Mock school shooting held in Grafton
Students and staff learn about school safety policies
GRAFTON –An anguished cry breaks the eerie silence as a SWAT team made up of local law enforcement methodically works their way down the hallway between Grafton High School and Century Elementary.
“Pleeeeease help me, I’ve been shot, Pleeeeease!”
The student is Grafton senior Payton Schaan, playing the role of an injured student in a mock shooting last Thursday at the Grafton High School.
Schaan is covered in fake blood, lying face down on the floor. She lifts her head to plea for help once more as the officers go by.
“You’ve got to help me, I’ve been shot!”
In cover formation the officers go by. They can’t help Schaan, at the moment. All they can do is stay on guard, because the shooter is on the loose. They work their way down the hall, checking for an unlocked door that may contain the shooter.
The dramatic scene was the first of two simulations meant to evaluate the efficiency of the Grafton School District, local law enforcement and emergency responders in the event a real situation involving a shooter might play out in the future.
The first scenario at the Grafton High School involved a young male in his 20’s who came to the school to kill his girlfriend for breaking up with him. The second scenario at Grafton Middle School that afternoon involved a parent upset with his child.
There were no students in the building at the time of the simulations with the exception of those who portrayed victims. The exercise went through three distinct steps.
After the shooter entered the school, the faculty and staff went through the process of locking down and securing the school. Then law enforcement including the Grafton Police Department and members of the Walsh County Sheriff’s Department secured the school, apprehended the shooter and cleared the scene. Once that was done, responders from Valley Ambulance and Rescue removed the victims and transported them Unity Medical Center where they practiced how to receive multiple victims at one time.
“It’s a good exercise for everyone involved,” Walsh County Emergency Manager Brent Nelson said. “It’s an opportunity for everyone to practice an emergency situation under more realistic circumstances. The hope is that if something does happen, they’re better prepared to react.”
As this drama played out, teachers, following lock down procedures, hunkered down behind locked doors. In a real case scenario, they’d be in the room with their students, but during the drill Thursday, they were alone with their thoughts.
As part of the lockdown procedure, teachers are to account for their students, keep their doors locked and not go out to help, or let anyone in.
Grafton High School science teacher Rick Eng took part in the simulation as a teacher roaming the halls in the wake of the shooting.
“The teachers are instructed not to open their doors for anything until the all-clear is sounded,” he said. “For some it was pretty nerve-wracking. Even though they knew who was outside their door, many fellow teachers told me they were very apprehensive and nervous.”
The simulation was facilitated through Wenck Associates of Mandan, an emergency preparedness consulting firm hired by Grafton High School.
“Wenck Associates is an engineering and natural resource company that also does emergency preparedness and safety training. We get requests from all over the state and other states to do this,” said Derek Hanson, who was in charge of Thursday’s simulations.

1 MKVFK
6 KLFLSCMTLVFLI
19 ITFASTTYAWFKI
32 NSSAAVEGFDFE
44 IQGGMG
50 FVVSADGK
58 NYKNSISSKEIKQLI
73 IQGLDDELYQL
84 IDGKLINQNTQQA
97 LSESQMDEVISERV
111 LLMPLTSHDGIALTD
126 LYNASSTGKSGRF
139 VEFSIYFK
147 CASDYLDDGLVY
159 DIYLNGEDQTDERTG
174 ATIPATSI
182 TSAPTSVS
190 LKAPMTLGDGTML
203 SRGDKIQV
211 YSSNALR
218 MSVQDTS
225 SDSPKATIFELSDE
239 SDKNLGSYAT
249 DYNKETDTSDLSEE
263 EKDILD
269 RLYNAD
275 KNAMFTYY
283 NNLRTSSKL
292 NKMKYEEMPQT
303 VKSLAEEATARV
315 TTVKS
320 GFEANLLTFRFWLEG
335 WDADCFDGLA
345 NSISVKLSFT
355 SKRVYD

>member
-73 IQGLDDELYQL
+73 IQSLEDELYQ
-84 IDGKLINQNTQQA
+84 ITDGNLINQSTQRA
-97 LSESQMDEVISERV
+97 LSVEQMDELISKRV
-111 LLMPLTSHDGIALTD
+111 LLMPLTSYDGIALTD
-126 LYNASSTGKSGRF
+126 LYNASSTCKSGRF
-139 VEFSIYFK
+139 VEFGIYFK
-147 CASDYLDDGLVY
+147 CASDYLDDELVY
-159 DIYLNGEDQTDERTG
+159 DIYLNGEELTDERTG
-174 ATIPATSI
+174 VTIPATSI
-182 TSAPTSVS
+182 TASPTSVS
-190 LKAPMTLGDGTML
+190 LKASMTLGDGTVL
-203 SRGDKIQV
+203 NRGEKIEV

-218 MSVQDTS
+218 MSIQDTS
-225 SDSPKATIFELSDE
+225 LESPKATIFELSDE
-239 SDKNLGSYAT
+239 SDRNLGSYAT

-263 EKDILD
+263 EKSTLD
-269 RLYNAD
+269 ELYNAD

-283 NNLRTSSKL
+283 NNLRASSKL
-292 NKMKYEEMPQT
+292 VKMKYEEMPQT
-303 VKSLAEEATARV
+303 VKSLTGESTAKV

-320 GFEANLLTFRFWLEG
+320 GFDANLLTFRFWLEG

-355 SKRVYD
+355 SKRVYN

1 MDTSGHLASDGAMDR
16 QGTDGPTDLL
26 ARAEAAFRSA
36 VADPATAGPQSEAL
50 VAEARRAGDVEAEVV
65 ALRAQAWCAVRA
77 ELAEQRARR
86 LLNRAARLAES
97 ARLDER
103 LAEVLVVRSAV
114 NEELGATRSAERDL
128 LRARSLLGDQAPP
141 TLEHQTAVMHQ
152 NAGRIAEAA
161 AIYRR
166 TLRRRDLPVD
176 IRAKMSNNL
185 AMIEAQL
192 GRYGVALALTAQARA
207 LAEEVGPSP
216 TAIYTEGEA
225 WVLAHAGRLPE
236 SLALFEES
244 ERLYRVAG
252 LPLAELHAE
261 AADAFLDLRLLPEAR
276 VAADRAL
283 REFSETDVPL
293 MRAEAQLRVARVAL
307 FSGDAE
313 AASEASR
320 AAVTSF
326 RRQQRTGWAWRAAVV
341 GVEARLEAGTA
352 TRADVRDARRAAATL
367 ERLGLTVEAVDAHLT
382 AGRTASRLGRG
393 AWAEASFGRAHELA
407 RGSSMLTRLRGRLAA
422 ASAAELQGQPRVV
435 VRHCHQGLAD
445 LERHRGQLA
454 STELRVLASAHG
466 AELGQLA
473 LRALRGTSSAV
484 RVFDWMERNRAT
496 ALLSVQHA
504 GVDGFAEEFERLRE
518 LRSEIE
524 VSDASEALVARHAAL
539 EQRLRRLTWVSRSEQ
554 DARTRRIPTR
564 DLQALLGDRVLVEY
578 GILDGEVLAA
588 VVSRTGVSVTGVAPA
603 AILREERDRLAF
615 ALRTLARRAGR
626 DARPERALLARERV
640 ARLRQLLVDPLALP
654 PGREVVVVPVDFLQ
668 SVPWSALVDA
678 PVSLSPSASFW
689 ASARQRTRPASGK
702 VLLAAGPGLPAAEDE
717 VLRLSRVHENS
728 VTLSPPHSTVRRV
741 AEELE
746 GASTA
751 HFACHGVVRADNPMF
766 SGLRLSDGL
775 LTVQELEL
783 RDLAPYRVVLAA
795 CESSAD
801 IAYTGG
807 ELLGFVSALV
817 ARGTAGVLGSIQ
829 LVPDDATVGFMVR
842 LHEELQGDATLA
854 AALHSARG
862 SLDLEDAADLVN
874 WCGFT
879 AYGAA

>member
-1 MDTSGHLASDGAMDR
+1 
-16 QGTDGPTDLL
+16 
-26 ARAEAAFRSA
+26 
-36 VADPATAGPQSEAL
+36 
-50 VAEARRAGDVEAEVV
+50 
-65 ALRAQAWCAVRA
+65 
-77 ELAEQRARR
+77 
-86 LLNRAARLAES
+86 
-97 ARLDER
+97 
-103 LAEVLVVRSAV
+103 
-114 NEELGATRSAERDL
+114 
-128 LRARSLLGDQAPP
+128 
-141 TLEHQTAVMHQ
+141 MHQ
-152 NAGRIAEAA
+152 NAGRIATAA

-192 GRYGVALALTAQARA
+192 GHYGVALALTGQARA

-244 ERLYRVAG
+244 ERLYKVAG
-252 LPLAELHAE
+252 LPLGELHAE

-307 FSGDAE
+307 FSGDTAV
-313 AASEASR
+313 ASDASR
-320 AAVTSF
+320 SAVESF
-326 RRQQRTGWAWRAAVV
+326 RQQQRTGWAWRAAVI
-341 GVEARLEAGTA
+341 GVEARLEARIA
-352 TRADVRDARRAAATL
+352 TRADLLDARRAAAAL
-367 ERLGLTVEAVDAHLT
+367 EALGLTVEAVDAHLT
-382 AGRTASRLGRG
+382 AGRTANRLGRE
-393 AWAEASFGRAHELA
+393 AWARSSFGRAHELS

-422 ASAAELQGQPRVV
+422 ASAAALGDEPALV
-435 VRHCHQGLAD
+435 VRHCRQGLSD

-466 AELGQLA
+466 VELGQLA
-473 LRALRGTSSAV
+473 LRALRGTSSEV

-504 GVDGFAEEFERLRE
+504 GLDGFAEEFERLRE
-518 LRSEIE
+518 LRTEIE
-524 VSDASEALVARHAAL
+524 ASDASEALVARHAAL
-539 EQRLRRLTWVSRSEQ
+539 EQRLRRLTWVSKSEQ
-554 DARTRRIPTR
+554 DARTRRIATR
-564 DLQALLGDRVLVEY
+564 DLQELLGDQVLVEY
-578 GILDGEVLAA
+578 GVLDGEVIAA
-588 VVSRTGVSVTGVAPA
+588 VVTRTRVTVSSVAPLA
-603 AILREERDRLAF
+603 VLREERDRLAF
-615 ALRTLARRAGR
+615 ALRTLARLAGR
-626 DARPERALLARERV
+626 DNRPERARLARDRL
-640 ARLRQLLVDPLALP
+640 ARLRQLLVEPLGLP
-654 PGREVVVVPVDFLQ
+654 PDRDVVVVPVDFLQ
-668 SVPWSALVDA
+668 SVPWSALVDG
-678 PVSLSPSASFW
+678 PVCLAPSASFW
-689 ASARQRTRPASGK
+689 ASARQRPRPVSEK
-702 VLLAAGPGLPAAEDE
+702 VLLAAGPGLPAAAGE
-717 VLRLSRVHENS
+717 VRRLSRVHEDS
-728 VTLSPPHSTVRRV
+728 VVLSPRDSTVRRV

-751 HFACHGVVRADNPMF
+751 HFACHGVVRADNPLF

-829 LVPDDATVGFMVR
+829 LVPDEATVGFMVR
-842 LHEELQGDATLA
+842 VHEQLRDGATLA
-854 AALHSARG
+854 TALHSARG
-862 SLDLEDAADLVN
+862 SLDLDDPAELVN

Hanson said Grafton conducted a similar simulation several years ago, but procedures have changed and evolved in the wake of several shootings including the massacre at an elementary school in New Town, Conn., in December, 2012.
“The mission has completely changed from what it was a few years ago,” Hanson said. “In the past law enforcement would wait until there was enough help or a SWAT team to arrive. Now, whether it’s in a mall, a school or whatever, it there’s an active shooter, the first officers there take care of the shooter first.”
According to Hanson, in the past, it could take up to an hour before law enforcement would assemble enough help and access the situation.
“A lot of damage could be done in that time,” Hanson said. “Now the philosophy is, even if there is only one or two officers on the scene, get in, get to the shooter and take care of him right away.”
Hanson said lockdown procedures have changed as well.
“Now we’ve learned that not only should we lock the front doors, but lock all of the individual classroom doors as well,” Hanson said.
According to Hanson, it’s also important that the classroom doors open inward to the classroom to make it easier to barricade the door from the inside should a perpetrator manage to break the lock.
Hanson said another important part of Thursday’s exercises was bringing in guns to make things more realistic.
“It’s like a starting gun and it shoots blanks,” Hanson said. “That gives people the opportunity to hear the pop, pop, pop (of the gun) in the hallway. A lot of teachers don’t know what a gun would sound like. Now they can say ‘I’ve heard that before,’ and know what it is.”
According to Hanson, the exercises achieved their purpose.
“It went very well overall. For the most part everyone followed their emergency operation plans,” Hanson said. “There were a few communication issues that need to be worked out, but that’s why we run these exercises.”
“It was a good training experience,” Grafton Police Chief Steve Kliniske said after the drills. “Sure, it wasn’t perfect, but the more training you do, the more you can identify your strong spots and your weak spots and improve on them in case this happens for real.”